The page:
The city of Porto is a lovely blend of old and new, dramatically situated at the mouth of the Rio Douro, it is known for its port wine, majestic bridges, dockside cafes and historical centre with its cute squares, baroque churches and picturesque corners. It is Portugal’s second largest metropolis and one of Europe’s last undiscovered cities which is about to change with an ever increasing influx of tourists in recent years. It was therefore clear to us to prioritise the city of Porto on our journey through Portugal where we not only enjoyed its delicious sweet wine but unwittingly took part in the celebrations of São João, the city’s largest festival.
The first thing we discovered when we arrived in Porto was that its inhabitants are utterly charming, our Uber driver stocked us up with leaflets and brochures in English about the city while he pointed out Porto’s landmarks on the way to our apartment with a warning note to leave the city centre early that night to be able to get to our restaurant in time which was a little bit outside in Leça da Palmeira (image above). The reason for this was that I have managed to book our stay in Porto on the night of São João – Porto’s biggest festival of the year with most roads in the centre closed off for the occasion.
We arrived nice and early at Rui Paula’s Michelin-starred restaurant Casa de Chá da Boa Nova and took the opportunity to have a walk along the beach and up the nearby church that was perched up on a hill. The location and architecture of the restaurant are simply stunning and I wish I could have taken images from the seaside but just have a look at their website to admire the beautiful building which is worth a visit in itself. We enjoyed two different tasting menu’s that evening, the Atlantic menu which was completely focused on seafood and the Land & Sea menu which lasted about three hours, a lovely start to a wonderful holiday.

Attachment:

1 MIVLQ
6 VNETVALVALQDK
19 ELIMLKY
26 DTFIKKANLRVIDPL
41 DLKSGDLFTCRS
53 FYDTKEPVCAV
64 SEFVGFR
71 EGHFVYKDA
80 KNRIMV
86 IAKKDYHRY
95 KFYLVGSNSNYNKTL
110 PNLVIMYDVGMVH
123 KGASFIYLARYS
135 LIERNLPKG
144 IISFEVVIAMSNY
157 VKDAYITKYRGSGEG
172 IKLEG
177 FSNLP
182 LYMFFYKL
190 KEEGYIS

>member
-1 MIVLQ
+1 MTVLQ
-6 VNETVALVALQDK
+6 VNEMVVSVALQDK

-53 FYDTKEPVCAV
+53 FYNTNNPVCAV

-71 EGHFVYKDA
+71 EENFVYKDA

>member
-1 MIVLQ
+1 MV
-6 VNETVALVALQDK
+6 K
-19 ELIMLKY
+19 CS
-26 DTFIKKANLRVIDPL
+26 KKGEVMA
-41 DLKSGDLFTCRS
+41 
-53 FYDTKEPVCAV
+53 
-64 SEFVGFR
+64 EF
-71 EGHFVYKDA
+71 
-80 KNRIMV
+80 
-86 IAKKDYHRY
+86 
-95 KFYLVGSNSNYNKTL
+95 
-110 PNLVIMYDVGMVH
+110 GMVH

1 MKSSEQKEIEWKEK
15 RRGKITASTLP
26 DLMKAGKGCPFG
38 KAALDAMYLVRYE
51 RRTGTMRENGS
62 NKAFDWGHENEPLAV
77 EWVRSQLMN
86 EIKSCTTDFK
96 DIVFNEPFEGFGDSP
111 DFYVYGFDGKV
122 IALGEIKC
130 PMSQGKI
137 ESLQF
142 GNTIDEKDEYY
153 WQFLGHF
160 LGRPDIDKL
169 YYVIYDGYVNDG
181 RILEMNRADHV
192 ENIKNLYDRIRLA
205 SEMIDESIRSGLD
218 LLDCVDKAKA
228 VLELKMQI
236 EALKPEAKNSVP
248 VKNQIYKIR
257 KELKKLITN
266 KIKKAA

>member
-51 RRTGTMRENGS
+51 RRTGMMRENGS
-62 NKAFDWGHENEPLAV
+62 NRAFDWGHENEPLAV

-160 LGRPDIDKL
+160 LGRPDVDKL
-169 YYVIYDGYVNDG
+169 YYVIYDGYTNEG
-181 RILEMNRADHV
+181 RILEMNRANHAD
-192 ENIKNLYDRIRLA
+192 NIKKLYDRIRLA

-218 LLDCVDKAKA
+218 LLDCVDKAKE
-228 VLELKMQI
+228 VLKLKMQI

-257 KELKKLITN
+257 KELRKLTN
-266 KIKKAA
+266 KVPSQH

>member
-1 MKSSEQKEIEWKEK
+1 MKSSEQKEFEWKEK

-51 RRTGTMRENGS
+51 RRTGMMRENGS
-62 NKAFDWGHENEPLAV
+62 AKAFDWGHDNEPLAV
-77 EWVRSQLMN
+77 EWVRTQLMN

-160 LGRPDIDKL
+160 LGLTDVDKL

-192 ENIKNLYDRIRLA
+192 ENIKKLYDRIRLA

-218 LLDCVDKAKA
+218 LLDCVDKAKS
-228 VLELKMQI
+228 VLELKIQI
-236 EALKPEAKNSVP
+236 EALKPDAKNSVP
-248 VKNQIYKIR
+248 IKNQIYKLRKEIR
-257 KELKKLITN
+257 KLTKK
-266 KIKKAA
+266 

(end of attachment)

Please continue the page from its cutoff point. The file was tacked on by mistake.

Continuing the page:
Since all main streets in the centre were closed off when we came back, we had to walk a fair amount to reach our apartment. I thought we would be caught up in crowds of drunken people but was pleasantly surprised by how civilised people were. The whole city seemed to be on its feet celebrating São João from the very young to the old, everyone had a fantastic time and we found ourselves drawn to the lively atmosphere. Part of the tradition is to hit people on the head with a soft plastic hammer for good luck which first sounded horrific to me but it actually turned out to be a lot of fun to get ‘hammered’ (no one took advantage to do it in a hurtful way, just a little or several gentle taps really). We enjoyed the atmosphere so much that we even stayed for the fireworks at ‘midnight’ (well, midnight in Portuguese seems to be more of a reference point rather than the actual time as the fireworks started well past midnight) at the nearby Ponte Dom Luís I Bridge.
The next morning the aftermath of the festival was apparent when we walked around the Ribeira district, a UNESCO World Heritage Site, where we stayed for the first night. It is Porto’s oldest neighbourhood – a warren of narrow streets, historic buildings, family owned restaurants, cafes and a beautiful waterfront with views of the port wine lodges on the other side.
It was wonderful to wander through this charming part of Porto in the morning sun while the city slowly came back to life.
Ribeira is also home to Igreja de São Francisco, an old gothic church which might look rather plain on the outside, it greets its visitors with an abundance of gold and opulent Baroque inner decoration from the 17th and 18th century (unfortunately photography was banned so you’ll just have to visit to see for yourself 😉 ). Whereas its catacombs, accessible separately, contain hundreds of human remains.
After our morning stroll, we checked into Hotel Teatro, Porto’s first design hotel which is also featured on Mr and Mrs Smith. The theme of the hotel is as the name suggests, all about the Theatre with big heavy entrance doors, a reception in form of a box office, costumes that decorate the entrance hall towards the bar and low lighting, it has quite a little bit of drama to it. Centrally located and great value for money, it lends itself as a good starting point from which to discover Porto and the complimentary port at the bar was much appreciated! The friendly receptionist pointed us in several directions suggesting that it does not really matter where you start as you’ll always find yourself back in the same location in this small city.